Impact assessment of leaf pigments in selected landscape plants exposed to roadside dust

Impact assessment of leaf pigments in selected landscape plants exposed to roadside dust Continuous addition of undesired effluents to the environment affects foliar surface of leaf, changes their morphology, stomata, photosynthetic pigments, and biochemical constituents which result in massive damage due to persistent nature of the pollutant. In persistent hostile environment, plants fail to grow and develop, and the effects are often extensive. In current study, landscape plants were exposed to different levels of road dust to analyze the effect on various photosynthetic pigments. Dry roadside sediments were collected through a vacuum pump and passed through filters to get fine particles less than 100 μm and sprinkled on Euphorbia milii (EM), Gardenia jasminoides (GJ), and Hibiscus rosa-sinensis (HRs) by using a hand pump, twice daily at T 1 (control), T 2, T 3, and T 4 (0, 2, 4, and 6 g/plant, respectively) for a period of 3 months in green house. Road sediment significantly reduces leaf pigments in landscape plants population and the effects were more severe in high level of dust deposition. Individual response of EM, GJ, and HRs to different levels of road dust was variable; however, road sediment significantly reduces leaf pigments at high dose of roadside dust deposition. EM plants exposed to 2 g/plant roadside dust showed higher chlorophyll-a, chlorophyll-b, total chlorophyll, chlorophyllide-b, and polar carotenoid contents as compared to GJ and HRs. Leaf chlorophyll-a, chlorophyll-b, total chlorophyll, carotenoid, and polar carotenoid contents of EM were higher than GJ and HRs in T 3 and T 4 treatments. However HRs showed significantly higher protochlorophyllide, chlorophyllide-a, and pheophytin-b contents of leaf in T 4 group. EM was found as tolerant landscape plant followed by HRs. GJ was most vulnerable to road dust stress. Present study concludes that the entire biosynthesis of leaf pigments is in chain and interlinked together where effect of road dust on one pigment influences other pigments and their derivatives. Salient features of the present study provide useful evidence to estimate roadside dust as a major risk factor for plant pigments, and plants in green belt along roadside suffer retarded growth and fail to establish and develop. http://www.deepdyve.com/assets/images/DeepDyve-Logo-lg.png Environmental Science and Pollution Research Springer Journals

Impact assessment of leaf pigments in selected landscape plants exposed to roadside dust

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Publisher
Springer Journals
Copyright
Copyright © 2018 by Springer-Verlag GmbH Germany, part of Springer Nature
Subject
Environment; Environment, general; Environmental Chemistry; Ecotoxicology; Environmental Health; Atmospheric Protection/Air Quality Control/Air Pollution; Waste Water Technology / Water Pollution Control / Water Management / Aquatic Pollution
ISSN
0944-1344
eISSN
1614-7499
D.O.I.
10.1007/s11356-018-2309-3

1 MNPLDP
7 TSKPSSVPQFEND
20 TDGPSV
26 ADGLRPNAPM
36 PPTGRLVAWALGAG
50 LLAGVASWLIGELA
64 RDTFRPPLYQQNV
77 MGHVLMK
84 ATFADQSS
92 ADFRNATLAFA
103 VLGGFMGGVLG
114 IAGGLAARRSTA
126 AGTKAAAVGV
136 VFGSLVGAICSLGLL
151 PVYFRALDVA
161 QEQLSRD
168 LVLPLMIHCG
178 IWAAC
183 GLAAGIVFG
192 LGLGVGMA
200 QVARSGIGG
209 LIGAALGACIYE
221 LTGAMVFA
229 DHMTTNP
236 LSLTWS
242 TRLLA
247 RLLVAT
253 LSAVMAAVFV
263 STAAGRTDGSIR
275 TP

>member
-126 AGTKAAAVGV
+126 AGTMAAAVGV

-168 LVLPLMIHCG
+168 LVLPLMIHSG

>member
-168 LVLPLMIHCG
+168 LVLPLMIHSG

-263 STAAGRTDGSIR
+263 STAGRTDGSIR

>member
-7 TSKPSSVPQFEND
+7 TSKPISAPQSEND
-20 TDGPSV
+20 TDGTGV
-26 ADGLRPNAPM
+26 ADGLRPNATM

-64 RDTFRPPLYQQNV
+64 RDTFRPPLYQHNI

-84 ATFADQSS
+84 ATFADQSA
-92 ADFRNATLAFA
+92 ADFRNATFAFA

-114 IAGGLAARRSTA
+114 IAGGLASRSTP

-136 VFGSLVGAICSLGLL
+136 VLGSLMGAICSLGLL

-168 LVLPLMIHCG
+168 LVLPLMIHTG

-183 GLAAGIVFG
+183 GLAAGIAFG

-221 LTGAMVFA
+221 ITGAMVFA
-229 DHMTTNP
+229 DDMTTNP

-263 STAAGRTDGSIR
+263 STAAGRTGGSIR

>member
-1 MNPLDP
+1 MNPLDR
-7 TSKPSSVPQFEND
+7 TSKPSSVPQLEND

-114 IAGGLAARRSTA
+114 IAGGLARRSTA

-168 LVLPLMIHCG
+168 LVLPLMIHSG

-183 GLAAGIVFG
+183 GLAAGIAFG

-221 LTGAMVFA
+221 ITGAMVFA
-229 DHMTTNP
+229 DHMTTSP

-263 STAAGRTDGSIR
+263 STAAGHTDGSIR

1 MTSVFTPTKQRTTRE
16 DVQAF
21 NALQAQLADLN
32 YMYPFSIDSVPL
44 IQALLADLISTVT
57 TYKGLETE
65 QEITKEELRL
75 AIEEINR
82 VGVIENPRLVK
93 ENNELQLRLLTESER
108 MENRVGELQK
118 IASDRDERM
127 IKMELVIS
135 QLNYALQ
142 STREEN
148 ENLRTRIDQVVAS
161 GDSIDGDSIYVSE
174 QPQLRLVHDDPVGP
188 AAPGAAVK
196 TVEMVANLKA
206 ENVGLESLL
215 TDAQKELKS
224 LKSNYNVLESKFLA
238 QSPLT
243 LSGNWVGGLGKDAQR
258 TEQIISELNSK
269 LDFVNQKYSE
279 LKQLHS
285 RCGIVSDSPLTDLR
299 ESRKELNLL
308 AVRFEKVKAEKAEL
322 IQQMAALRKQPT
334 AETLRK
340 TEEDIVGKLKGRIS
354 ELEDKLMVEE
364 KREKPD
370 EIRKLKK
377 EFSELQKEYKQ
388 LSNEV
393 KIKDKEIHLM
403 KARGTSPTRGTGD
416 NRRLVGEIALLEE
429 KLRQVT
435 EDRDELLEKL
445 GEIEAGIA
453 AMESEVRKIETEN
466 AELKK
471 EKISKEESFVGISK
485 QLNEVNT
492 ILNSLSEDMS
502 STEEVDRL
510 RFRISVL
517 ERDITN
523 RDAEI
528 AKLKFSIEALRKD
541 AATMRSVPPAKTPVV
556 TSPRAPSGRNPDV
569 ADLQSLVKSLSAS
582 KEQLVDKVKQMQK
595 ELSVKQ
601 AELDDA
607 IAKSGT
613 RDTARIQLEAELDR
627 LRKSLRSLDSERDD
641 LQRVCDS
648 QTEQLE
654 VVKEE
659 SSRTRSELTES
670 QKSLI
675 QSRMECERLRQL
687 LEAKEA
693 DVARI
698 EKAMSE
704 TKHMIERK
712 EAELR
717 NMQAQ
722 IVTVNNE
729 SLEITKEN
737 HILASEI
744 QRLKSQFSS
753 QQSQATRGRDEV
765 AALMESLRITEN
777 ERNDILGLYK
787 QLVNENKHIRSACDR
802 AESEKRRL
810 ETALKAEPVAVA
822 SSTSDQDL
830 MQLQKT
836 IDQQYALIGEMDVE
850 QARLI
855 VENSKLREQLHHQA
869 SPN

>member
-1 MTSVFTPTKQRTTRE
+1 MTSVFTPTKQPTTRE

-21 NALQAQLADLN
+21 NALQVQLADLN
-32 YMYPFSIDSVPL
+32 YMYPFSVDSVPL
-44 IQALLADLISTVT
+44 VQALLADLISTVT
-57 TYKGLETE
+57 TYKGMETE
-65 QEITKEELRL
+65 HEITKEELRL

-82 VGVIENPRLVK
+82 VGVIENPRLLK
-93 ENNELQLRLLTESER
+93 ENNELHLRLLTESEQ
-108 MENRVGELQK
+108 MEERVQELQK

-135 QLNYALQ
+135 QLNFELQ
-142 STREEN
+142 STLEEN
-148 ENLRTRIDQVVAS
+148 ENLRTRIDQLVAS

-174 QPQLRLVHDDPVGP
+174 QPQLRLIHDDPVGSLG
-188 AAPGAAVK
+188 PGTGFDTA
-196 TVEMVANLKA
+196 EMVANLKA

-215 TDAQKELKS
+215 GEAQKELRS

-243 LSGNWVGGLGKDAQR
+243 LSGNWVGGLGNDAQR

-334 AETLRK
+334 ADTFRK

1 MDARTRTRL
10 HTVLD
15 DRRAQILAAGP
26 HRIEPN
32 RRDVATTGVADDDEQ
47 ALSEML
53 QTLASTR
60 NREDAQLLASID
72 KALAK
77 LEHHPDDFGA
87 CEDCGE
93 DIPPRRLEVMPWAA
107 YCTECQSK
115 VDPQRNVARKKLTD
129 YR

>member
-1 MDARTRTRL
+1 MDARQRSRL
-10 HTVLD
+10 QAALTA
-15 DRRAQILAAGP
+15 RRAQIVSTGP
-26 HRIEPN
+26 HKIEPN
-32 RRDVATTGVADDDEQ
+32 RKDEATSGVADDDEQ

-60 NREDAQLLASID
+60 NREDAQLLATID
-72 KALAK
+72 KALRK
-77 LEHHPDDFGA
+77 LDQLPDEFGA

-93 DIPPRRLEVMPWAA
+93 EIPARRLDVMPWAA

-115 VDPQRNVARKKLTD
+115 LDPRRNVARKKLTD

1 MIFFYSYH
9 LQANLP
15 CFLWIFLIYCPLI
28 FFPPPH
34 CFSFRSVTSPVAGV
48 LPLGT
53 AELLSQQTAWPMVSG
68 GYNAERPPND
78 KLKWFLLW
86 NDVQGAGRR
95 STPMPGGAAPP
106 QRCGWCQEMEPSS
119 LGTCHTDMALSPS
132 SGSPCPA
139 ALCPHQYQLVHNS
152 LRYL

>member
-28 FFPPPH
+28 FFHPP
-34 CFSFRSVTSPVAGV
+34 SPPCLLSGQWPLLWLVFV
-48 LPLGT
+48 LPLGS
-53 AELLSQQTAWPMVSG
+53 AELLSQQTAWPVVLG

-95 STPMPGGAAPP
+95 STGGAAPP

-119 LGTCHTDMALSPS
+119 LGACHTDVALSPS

Publisher site
See Article on Publisher Site

Abstract

Continuous addition of undesired effluents to the environment affects foliar surface of leaf, changes their morphology, stomata, photosynthetic pigments, and biochemical constituents which result in massive damage due to persistent nature of the pollutant. In persistent hostile environment, plants fail to grow and develop, and the effects are often extensive. In current study, landscape plants were exposed to different levels of road dust to analyze the effect on various photosynthetic pigments. Dry roadside sediments were collected through a vacuum pump and passed through filters to get fine particles less than 100 μm and sprinkled on Euphorbia milii (EM), Gardenia jasminoides (GJ), and Hibiscus rosa-sinensis (HRs) by using a hand pump, twice daily at T 1 (control), T 2, T 3, and T 4 (0, 2, 4, and 6 g/plant, respectively) for a period of 3 months in green house. Road sediment significantly reduces leaf pigments in landscape plants population and the effects were more severe in high level of dust deposition. Individual response of EM, GJ, and HRs to different levels of road dust was variable; however, road sediment significantly reduces leaf pigments at high dose of roadside dust deposition. EM plants exposed to 2 g/plant roadside dust showed higher chlorophyll-a, chlorophyll-b, total chlorophyll, chlorophyllide-b, and polar carotenoid contents as compared to GJ and HRs. Leaf chlorophyll-a, chlorophyll-b, total chlorophyll, carotenoid, and polar carotenoid contents of EM were higher than GJ and HRs in T 3 and T 4 treatments. However HRs showed significantly higher protochlorophyllide, chlorophyllide-a, and pheophytin-b contents of leaf in T 4 group. EM was found as tolerant landscape plant followed by HRs. GJ was most vulnerable to road dust stress. Present study concludes that the entire biosynthesis of leaf pigments is in chain and interlinked together where effect of road dust on one pigment influences other pigments and their derivatives. Salient features of the present study provide useful evidence to estimate roadside dust as a major risk factor for plant pigments, and plants in green belt along roadside suffer retarded growth and fail to establish and develop.

Journal

Environmental Science and Pollution ResearchSpringer Journals

Published: Jun 2, 2018

References

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